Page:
3 Bridging Activities That You Can Do Remotely with Your Elderly Clients

Therapy never has to stop for your elderly clients. Bridging helps your clients connect their computerized cognitive training with their everyday lives. In this blog post, we share with you 3 bridging activities that you can do with your elderly clients to help them practice cognitive skills remotely.

1. Show and Tell

Using a webcam, you can meet with your elderly clients online. In this activity, each participant can turn on their camera and microphone to present an object that is meaningful to them. You can ask your client questions about what they choose to show the group and its significance to them such as:  when did you last interact with this object, how does this object make you feel, what is your favorite memory of this object? For a problem solving group, have each member share an object that they have trouble using and have the group discuss how they can approach learning how to use the object. 

Good for:

Verbal Fluency

Problem Solving


2. Music, Television, or Movie Trivia

Provide a fun experience for your elderly clients by incorporating other forms of media such as videos, show clips, and music into your therapy sessions. You can use different forms of media to help your elderly clients reminisce while helping them practice recall. Make sure you research what shows, music, and movies were popular during your client’s lifetime. For each trivia question, you can ask your clients where they first heard or saw each song, show, or movie. Websites and applications such as Youtube and Spotify offer a collection of materials that you can readily access and develop into playlists for these kinds of activities.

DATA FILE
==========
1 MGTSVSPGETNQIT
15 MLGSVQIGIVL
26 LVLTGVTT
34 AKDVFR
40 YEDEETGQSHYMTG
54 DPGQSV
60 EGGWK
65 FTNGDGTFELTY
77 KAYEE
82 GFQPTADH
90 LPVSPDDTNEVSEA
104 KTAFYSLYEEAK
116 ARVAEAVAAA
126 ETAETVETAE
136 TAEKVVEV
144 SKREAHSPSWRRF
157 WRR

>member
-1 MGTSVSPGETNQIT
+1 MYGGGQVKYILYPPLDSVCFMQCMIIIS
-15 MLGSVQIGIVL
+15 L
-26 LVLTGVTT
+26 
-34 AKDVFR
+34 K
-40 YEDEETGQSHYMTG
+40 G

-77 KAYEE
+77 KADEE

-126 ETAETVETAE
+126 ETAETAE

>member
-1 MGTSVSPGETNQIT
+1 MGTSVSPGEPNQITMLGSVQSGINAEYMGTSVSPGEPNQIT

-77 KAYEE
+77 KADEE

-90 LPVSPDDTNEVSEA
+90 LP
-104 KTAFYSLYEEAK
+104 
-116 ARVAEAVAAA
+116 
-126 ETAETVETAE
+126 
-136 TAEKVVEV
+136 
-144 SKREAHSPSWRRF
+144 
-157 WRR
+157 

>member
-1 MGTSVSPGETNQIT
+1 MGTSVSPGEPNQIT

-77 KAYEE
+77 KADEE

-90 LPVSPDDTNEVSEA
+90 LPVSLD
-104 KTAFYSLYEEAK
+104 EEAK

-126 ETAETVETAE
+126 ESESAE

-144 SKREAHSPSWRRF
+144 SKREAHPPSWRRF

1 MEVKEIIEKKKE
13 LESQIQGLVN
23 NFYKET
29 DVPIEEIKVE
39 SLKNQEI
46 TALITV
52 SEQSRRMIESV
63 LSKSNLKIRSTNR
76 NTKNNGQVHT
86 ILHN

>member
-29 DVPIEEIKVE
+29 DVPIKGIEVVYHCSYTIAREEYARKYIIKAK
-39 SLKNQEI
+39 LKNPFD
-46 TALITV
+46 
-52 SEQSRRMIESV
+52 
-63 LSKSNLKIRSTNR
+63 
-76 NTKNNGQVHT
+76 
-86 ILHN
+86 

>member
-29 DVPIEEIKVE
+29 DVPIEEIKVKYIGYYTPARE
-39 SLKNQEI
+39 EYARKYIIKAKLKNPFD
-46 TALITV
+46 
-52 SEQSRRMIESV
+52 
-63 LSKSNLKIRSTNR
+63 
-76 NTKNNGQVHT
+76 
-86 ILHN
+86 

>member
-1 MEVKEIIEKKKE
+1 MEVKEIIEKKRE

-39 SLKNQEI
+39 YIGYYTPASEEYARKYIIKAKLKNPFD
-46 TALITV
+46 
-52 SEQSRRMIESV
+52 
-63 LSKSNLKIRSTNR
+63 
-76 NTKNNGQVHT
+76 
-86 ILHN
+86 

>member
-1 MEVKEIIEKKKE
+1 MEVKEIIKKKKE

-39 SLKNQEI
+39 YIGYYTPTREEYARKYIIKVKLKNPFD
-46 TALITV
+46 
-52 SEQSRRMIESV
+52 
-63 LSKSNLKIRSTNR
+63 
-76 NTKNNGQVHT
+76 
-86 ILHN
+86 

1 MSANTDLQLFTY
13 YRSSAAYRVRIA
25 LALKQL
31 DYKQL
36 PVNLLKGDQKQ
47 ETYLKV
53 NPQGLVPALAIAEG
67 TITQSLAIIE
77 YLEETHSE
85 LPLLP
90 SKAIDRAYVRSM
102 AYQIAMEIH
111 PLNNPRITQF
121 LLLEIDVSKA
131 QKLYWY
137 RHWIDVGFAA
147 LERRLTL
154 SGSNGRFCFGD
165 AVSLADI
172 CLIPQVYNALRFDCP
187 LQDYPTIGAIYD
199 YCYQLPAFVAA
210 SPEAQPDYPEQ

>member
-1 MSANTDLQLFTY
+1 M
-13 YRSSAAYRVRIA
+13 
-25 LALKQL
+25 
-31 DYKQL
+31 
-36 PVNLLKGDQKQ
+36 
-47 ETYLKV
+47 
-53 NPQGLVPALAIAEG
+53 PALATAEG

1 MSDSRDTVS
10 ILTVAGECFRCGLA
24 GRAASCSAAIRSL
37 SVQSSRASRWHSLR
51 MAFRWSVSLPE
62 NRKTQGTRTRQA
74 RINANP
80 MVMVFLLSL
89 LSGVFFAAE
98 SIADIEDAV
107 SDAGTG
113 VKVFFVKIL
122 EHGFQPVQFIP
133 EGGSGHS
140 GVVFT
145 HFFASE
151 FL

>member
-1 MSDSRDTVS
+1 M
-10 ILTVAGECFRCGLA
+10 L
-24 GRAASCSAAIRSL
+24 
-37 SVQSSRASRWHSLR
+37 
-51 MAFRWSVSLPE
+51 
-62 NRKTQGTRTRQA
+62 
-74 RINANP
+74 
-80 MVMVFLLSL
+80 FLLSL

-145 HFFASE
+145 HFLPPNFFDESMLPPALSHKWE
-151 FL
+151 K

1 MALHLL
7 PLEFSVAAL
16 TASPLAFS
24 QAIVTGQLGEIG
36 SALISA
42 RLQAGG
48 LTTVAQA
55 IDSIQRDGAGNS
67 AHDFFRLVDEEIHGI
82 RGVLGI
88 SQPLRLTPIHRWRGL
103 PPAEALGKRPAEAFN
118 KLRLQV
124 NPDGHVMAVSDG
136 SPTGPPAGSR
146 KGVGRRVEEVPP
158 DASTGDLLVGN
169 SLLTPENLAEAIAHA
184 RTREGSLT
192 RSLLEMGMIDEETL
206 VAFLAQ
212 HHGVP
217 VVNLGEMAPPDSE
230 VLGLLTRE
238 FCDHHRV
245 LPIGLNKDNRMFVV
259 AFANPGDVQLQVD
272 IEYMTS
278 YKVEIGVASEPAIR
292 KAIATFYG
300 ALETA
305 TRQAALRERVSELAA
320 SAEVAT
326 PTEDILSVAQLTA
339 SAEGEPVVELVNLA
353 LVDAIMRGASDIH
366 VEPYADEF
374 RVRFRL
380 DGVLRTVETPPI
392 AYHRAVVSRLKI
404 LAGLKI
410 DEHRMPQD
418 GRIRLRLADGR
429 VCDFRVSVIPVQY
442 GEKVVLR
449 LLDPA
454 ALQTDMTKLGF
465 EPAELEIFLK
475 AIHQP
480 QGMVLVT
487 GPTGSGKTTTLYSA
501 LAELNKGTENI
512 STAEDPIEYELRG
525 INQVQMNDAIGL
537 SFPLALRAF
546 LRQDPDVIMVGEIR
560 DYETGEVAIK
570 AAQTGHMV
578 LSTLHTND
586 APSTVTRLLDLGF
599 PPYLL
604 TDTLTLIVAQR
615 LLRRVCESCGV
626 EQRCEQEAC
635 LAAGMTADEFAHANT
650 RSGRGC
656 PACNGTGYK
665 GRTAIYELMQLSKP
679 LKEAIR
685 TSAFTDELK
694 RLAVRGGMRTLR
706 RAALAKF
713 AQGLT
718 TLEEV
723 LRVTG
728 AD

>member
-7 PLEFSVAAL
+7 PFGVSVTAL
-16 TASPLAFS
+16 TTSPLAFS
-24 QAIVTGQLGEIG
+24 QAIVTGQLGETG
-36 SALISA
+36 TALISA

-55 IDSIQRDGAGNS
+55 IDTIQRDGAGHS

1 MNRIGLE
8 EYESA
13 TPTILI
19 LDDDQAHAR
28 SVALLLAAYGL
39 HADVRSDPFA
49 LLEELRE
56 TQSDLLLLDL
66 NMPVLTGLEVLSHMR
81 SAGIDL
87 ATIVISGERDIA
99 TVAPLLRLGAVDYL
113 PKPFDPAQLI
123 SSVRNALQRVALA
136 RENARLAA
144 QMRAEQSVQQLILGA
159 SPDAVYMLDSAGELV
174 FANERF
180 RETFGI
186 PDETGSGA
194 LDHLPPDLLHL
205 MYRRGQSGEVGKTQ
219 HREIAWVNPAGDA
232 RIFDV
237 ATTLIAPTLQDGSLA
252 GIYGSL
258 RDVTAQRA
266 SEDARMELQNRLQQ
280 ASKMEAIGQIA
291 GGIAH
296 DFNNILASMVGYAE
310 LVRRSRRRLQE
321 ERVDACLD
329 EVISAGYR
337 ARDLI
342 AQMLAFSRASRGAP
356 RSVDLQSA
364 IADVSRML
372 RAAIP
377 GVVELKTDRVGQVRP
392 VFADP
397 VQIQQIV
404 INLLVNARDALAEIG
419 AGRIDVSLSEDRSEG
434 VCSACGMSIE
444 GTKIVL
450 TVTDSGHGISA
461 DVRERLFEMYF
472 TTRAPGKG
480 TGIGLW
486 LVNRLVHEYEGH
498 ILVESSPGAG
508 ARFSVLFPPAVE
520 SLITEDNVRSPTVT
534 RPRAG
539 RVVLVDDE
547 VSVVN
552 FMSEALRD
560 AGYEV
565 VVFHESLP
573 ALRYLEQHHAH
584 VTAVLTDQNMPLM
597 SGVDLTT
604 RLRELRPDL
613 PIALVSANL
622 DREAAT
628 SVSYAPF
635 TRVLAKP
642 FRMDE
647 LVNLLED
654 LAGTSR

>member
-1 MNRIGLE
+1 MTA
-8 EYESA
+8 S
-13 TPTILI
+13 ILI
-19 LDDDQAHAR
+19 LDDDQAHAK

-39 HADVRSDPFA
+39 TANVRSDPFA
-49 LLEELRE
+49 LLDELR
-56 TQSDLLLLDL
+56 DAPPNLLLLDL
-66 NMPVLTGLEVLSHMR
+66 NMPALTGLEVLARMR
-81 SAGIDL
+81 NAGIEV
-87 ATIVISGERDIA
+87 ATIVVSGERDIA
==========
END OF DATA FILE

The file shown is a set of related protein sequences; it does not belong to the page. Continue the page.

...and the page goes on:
Good for:


Auditory Processing

Visual Memory

Working Memory

3. Creative Writing Club

Verbal memory and fluency are important for elderly clients as these skills can deteriorate due to the onset of dementia, Alzheimer’s disease, and even isolation. For this activity, you can give each member the same or different writing prompts and have them develop a short story to read out loud during the bridging group. For a group activity, you can split group members into teams and have them develop a story collaboratively. If using this option, make sure that you check in each group and help each member brainstorm, contribute ideas, and develop the storyline.

Good for:

Verbal Fluency

Verbal Memory

Working Memory

Executive Functioning


Cognitive training has been a subject of interest for elderly people due to it being a non-pharmacological intervention. It has been studied to be effective in healthy and abnormal aging adults. The versatility of its usage has allowed the cognitive training market to grow. Clients can now receive positive cognitive therapy in groups, individually or remotely depending on a client’s needs. Cognitive training aims to help elderly adults practice cognitive skills as well as develop strategies to overcome everyday problems. Combined with other healthy habits. Because of its proven benefits, activity directors and nursing home staff should implement a cognitive training program into their facilities. 

Dustin Luchmee

Dustin was HappyNeuron's Product Specialist. With research experience in stroke, Dustin learned how a stroke can change someone's life. He also learned how different kinds of therapists can work together to help a person get better. He is passionate about neuro-rehabilitation and finding the active ingredients for effective therapy.

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